In defence of journalism

20 Mar 2013

David Cameron's Royal Charter on press regulation was always going to be met with caution. Many journalists see regulation, whether self or statuary, as 'crossing the Rubicon' and an invasion into the freedoms of the British press. Having previously rejected some aspects of Lord Justice Leveson's proposals following his inquiry into press standards, it was feared that Mr Cameron would be unable to reach a cross-party agreement on the issue. However, following talks which lasted until until 2:30am on Monday morning, the prime minister, his deputy Nick Clegg and Labour leader Ed Miliband eventually came up with a proposal which they envisaged would satisfy the press along with the victims who had suffered from press invasion.


After compromising with Labour and the Liberal Democrats, Mr Cameron laid out the plans for a press regulator, established through the mechanism of a Royal Charter which would have the power to order wayward newspapers to publish apologies and face fines up to £1m. Self-regulatory or not, try convincing the lobby journalists at Westminster that this isn't 'crossing the Rubicon'.

The reasons behind the Leveson Inquiry which looked into the nature of press standards were, of course, due to serious accusations of press misconduct where the use of phone hacking had vindictively interfered with personal lives. Families including the McCann's and the Dowler's, along with the case of Christopher Jefferies have all been victims of a technique which should rightly be banned by the industry. There are also the celebrities who have suffered too, including Charlotte Church, Sienna Miller and Jude Law who have received damage payments as a result of Lord Leveson's Inquiry. 

However, phone hacking aside; is it fair that the British press should be stripped of certain freedoms which could potentially affect future publications? The Royal Charter revealed in the Commons on Monday may not have announced plans for statutory regulation; however, by stating that regulation under a Royal Charter would impact "news-related material", there has been confusion over whether online blogs and websites such as Twitter would also be subject to scrutiny. One journalist in particular has notoriously made his views known on the issue of press regulation. Fraser Nelson, the editor of The Spectator had repeatedly expressed his concern with proposals for regulation, and it appears that he will not sign the government's Royal Charter in order to save his magazine from the invasion of potentially damaging legislation. Indeed, publishing the headline "NO. Why we aren't signing" on the front of his publication this week seems to clarify his point. 

As with any debate there are two sides to every argument so while one should recognise the damage done by phone hacking, the positive sides of investigative journalism should not be ignored. Take MPs expenses. Is it not in the public interest to publish just how tax payer's money is being spent by politicians who feel justified to claim for additional extras? Then there is the case of Chris Huhne. Do the public feel let down by the conviction of a former cabinet minister who tried to escape a criminal offence? More importantly, however, Channel 4's Michael Crick recently demonstrated why we must protect the nature of investigative journalism, and indeed proved how the media can also work in the government's interest. Had it not been for Mr Crick's Dispatches episodes following the downfall of disgraced former Chief Whip, Andrew Mitchell, it may not have been uncovered that Mr Mitchell could have been a victim in a plot to unseat his cabinet position. Fresh CCTV evidence following the accusation that he verbally abused Downing Street police officers, along with the discovery that a former police officer posed as a member of the public suggests that the case held against him was not entirely genuine. So as well as operating in the public interest, the press can also go a long way in supporting the government as well.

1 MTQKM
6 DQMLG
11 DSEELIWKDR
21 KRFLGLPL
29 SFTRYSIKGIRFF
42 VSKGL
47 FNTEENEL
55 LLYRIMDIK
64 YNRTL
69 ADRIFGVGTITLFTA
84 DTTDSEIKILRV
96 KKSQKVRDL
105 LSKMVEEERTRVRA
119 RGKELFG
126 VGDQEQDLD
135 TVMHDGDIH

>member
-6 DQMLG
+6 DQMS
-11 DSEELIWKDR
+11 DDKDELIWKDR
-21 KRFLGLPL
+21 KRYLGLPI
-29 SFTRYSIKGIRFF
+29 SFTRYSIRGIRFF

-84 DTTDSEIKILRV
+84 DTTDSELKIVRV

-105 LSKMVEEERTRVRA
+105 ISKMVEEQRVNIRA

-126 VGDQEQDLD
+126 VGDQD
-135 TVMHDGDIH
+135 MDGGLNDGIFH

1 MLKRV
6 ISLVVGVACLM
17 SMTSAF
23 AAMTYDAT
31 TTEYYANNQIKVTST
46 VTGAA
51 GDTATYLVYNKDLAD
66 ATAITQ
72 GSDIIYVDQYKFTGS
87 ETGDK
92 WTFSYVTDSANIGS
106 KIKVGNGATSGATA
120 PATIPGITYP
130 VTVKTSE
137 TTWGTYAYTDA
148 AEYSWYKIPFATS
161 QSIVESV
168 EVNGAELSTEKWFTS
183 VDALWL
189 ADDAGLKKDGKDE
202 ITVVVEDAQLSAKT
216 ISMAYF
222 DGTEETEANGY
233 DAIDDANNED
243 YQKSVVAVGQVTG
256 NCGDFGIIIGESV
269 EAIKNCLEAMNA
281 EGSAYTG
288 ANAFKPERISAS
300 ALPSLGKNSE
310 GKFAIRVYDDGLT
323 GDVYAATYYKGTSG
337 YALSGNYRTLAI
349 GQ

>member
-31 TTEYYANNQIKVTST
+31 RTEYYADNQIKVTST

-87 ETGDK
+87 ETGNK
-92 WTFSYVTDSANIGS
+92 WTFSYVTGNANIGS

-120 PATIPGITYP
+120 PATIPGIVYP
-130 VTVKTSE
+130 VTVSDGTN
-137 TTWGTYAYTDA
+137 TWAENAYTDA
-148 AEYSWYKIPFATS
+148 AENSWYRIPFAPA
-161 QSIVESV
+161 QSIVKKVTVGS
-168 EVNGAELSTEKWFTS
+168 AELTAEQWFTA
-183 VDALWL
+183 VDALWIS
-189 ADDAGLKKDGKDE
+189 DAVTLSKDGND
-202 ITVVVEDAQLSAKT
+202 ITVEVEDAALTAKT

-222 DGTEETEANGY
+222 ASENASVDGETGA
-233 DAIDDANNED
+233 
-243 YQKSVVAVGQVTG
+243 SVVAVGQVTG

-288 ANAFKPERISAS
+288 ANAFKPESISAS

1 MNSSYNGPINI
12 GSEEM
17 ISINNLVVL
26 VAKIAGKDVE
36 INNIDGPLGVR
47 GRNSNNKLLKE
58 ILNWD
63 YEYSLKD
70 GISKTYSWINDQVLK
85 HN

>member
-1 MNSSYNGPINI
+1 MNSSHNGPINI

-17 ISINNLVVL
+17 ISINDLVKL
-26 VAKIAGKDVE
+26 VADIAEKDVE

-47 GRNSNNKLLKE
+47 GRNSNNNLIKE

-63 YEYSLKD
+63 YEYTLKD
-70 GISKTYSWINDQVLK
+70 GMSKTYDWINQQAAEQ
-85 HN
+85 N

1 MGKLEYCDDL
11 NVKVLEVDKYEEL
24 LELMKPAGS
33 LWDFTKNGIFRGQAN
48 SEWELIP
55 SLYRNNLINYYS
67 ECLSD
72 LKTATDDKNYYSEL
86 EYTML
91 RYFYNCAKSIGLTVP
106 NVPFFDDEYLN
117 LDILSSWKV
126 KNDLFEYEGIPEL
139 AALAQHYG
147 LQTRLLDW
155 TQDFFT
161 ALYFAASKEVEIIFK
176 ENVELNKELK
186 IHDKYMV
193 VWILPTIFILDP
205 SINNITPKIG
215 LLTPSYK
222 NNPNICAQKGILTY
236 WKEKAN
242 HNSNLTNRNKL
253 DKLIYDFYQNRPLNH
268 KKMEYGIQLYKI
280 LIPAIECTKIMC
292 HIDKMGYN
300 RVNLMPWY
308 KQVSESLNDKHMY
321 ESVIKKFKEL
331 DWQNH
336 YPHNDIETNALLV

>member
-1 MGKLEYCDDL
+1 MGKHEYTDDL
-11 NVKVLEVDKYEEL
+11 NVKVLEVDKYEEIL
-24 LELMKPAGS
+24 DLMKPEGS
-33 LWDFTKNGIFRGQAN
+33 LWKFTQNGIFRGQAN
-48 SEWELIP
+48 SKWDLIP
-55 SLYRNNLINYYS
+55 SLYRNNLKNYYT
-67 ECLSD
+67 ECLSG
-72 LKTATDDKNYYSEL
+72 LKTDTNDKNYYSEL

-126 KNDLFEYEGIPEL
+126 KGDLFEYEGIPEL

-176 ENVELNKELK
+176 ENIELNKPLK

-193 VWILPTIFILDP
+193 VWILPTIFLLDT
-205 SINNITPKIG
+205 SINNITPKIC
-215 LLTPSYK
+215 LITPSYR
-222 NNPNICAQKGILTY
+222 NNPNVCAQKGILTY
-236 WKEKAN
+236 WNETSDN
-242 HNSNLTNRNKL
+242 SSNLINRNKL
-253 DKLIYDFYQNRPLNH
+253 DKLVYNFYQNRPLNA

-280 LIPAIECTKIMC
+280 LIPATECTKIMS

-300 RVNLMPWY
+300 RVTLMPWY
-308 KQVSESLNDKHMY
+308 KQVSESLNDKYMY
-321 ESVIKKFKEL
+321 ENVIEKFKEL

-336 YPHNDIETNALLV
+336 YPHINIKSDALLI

Given the mixed response to the government's proposed Royal Charter, it seems that the relationship between the press and those in power has not eased. There is still considerable tension between journalists who will forever stand for the rights of press freedom, and those who feel that the industry has swayed too far the other way. The point to remember though is that whether they like it or not, the government generally needs the press to be on their side. Whatever is written in the media can significantly influence public interest which is why a balance between the two needs to be maintained. That said, if one looks closer into the small print of Mr Cameron's Royal Charter, you will see why its nature has been met with caution by those working to protect the freedom of the British press.

By Emily Stacey

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